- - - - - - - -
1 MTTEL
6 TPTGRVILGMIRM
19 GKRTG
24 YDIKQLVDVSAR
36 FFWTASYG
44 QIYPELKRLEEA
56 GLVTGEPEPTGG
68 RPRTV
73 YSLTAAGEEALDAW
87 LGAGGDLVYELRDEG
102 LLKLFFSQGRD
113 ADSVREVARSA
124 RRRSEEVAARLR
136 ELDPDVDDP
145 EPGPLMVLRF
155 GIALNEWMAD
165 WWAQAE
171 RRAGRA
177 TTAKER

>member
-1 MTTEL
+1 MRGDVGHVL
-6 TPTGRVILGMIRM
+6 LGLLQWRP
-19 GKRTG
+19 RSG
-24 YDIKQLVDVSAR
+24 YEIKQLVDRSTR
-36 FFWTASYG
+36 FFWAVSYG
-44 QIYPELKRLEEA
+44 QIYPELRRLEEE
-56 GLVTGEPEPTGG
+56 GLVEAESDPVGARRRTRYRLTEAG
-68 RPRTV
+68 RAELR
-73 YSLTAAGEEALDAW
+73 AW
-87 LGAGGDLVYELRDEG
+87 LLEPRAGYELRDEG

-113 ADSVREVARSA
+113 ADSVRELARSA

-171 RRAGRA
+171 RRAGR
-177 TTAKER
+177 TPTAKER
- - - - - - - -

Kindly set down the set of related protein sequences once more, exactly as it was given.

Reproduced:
1 MTTEL
6 TPTGRVILGMIRM
19 GKRTG
24 YDIKQLVDVSAR
36 FFWTASYG
44 QIYPELKRLEEA
56 GLVTGEPEPTGG
68 RPRTV
73 YSLTAAGEEALDAW
87 LGAGGDLVYELRDEG
102 LLKLFFSQGRD
113 ADSVREVARSA
124 RRRSEEVAARLR
136 ELDPDVDDP
145 EPGPLMVLRF
155 GIALNEWMAD
165 WWAQAE
171 RRAGRA
177 TTAKER

>member
-1 MTTEL
+1 MRGDVGHVL
-6 TPTGRVILGMIRM
+6 LGLLQWRP
-19 GKRTG
+19 RSG
-24 YDIKQLVDVSAR
+24 YEIKQLVDRSTR
-36 FFWTASYG
+36 FFWAVSYG
-44 QIYPELKRLEEA
+44 QIYPELRRLEEE
-56 GLVTGEPEPTGG
+56 GLVEAESDPVGARRRTRYRLTEAG
-68 RPRTV
+68 RAELR
-73 YSLTAAGEEALDAW
+73 AW
-87 LGAGGDLVYELRDEG
+87 LLEPRAGYELRDEG

-113 ADSVREVARSA
+113 ADSVRELARSA

-171 RRAGRA
+171 RRAGR
-177 TTAKER
+177 TPTAKER